Book Reviews

Style

Style refers to how an author relates content through writing. This is an important aspect of a book to review. While initially reading the book, and in any subsequent reads, a reviewer should mark passages of particular resonance and reflection of the author's style. These passages help the reviewer form ideas as to whether or not the style is effective in conveying content, and pleasing to the reader. One or more of these passages may be cited within the review itself in order to both exemplify the author's style and provide basis for the reviewer's response.

The following is excerpted from Wendy Rawlings' discussion of John D'Agata's poetic, associative essay-writing style in Halls of Fame: "Juxtaposing so many voices and kinds of language . . . can allow the reader to create exciting associative links between texts and ideas, but it can also, when overused, begin to feel somewhat arbitrary. In the book's title essay, for instance, single sentences and sentence fragments form choppy narratives composed of statements that seem, at times, cruelly separated from each other by the portentous silence of white space. This narrative strategy prevails throughout most of the twenty-four sections of the essay, and as a result, the sentences take on a stilted self-importance, like a poem written by someone as yet unschooled in enjambment." A passage from the essay follows this description.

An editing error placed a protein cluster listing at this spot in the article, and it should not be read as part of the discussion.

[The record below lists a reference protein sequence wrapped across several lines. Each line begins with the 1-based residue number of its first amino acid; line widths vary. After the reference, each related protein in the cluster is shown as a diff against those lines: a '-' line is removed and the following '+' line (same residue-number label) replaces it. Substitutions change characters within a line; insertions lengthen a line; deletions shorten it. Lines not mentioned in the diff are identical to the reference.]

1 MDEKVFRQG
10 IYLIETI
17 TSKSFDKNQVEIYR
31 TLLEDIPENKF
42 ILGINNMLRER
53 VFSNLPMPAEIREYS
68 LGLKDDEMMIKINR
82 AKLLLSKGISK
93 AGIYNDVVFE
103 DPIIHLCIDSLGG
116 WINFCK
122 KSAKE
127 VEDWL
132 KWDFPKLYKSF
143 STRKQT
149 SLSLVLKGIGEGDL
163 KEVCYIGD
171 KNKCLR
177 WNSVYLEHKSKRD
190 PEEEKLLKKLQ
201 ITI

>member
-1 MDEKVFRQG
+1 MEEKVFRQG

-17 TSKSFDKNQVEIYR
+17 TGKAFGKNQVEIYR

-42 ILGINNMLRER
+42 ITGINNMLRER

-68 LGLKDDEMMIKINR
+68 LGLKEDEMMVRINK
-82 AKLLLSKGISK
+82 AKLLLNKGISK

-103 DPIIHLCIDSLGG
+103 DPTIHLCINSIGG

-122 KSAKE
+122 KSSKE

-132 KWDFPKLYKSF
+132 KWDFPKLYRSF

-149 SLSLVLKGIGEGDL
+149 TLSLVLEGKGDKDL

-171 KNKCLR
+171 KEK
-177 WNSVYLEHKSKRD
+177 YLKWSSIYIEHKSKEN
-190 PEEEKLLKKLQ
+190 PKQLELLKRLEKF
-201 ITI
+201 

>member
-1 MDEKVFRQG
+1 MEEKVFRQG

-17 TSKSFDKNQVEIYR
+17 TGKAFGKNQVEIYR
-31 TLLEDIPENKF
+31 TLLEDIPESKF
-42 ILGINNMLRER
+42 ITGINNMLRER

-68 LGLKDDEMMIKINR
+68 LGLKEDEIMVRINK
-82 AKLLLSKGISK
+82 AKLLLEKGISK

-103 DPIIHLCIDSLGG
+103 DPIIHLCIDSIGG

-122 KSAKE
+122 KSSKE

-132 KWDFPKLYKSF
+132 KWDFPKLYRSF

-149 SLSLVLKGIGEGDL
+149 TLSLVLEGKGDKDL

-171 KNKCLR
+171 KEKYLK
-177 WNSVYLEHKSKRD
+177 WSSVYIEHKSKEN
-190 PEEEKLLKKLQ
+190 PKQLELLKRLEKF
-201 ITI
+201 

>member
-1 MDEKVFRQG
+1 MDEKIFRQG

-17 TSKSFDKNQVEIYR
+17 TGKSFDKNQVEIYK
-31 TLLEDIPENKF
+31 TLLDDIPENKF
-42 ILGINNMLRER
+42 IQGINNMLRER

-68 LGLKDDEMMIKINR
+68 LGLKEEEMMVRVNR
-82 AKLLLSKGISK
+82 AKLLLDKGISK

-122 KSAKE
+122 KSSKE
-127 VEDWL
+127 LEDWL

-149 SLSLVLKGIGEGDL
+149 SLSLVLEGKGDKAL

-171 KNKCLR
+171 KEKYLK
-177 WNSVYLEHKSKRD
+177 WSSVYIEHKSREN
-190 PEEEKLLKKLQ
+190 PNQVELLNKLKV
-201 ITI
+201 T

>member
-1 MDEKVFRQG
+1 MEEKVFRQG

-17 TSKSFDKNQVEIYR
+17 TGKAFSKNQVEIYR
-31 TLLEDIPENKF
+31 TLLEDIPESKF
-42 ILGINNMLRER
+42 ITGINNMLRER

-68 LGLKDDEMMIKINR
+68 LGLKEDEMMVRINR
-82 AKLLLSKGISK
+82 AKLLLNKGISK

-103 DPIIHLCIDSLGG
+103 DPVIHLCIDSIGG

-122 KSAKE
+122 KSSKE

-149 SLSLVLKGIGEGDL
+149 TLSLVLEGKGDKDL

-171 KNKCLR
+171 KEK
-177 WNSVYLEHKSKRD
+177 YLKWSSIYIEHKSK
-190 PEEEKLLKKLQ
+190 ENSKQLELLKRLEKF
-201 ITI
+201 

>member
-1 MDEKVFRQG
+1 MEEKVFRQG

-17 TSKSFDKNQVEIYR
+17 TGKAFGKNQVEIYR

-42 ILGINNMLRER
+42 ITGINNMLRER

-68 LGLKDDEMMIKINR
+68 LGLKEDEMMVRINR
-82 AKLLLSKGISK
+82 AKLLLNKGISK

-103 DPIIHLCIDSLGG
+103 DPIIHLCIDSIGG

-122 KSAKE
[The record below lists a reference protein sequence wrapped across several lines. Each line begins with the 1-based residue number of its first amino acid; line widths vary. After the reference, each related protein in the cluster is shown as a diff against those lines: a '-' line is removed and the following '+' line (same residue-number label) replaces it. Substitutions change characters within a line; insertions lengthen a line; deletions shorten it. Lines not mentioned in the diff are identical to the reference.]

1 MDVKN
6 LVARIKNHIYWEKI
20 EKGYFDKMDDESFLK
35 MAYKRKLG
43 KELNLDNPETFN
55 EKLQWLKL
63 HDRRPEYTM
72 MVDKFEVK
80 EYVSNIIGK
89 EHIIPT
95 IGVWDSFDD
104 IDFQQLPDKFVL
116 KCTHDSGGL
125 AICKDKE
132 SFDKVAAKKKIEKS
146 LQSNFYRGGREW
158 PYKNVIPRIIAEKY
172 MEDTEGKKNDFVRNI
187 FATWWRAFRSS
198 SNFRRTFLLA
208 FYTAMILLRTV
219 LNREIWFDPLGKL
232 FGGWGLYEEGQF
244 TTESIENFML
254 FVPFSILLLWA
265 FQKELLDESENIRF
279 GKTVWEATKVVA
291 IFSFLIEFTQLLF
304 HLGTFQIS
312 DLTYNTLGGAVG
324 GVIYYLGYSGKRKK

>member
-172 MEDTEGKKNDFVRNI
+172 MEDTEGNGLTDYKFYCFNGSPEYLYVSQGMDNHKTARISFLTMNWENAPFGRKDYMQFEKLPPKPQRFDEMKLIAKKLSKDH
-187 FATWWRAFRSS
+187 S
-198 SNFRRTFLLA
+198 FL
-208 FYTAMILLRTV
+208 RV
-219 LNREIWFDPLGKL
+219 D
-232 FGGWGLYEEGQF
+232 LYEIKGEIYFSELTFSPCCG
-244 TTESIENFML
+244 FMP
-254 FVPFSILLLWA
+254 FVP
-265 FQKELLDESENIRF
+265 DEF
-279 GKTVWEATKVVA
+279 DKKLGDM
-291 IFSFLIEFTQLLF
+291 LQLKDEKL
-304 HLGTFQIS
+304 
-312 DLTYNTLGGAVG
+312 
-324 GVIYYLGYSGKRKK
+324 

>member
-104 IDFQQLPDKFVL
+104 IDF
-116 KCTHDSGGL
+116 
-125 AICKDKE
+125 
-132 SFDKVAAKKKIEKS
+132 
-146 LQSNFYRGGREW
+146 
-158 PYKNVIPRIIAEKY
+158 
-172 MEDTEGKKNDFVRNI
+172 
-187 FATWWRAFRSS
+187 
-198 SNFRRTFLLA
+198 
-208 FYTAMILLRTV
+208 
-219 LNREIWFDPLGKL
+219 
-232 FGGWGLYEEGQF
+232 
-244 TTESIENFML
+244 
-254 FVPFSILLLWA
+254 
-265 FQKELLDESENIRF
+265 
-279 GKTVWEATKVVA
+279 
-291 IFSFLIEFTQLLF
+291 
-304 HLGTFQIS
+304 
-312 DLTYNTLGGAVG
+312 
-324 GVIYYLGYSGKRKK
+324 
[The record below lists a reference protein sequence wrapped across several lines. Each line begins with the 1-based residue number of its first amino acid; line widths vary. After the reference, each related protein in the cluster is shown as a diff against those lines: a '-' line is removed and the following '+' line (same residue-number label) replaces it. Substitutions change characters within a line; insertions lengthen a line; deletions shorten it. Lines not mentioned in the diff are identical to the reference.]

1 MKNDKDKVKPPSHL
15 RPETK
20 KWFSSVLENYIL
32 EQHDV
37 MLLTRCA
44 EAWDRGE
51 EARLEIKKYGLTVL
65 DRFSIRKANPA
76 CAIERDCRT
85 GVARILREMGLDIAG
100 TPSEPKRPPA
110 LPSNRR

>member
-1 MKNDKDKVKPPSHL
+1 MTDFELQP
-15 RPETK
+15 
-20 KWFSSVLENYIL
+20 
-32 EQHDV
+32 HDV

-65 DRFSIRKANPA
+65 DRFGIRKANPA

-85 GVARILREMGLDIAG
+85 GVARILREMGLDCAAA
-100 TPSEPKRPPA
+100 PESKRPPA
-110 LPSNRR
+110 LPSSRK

When responding to a literary work, consider these aspects of style:

« Previous
Continue »
Introduction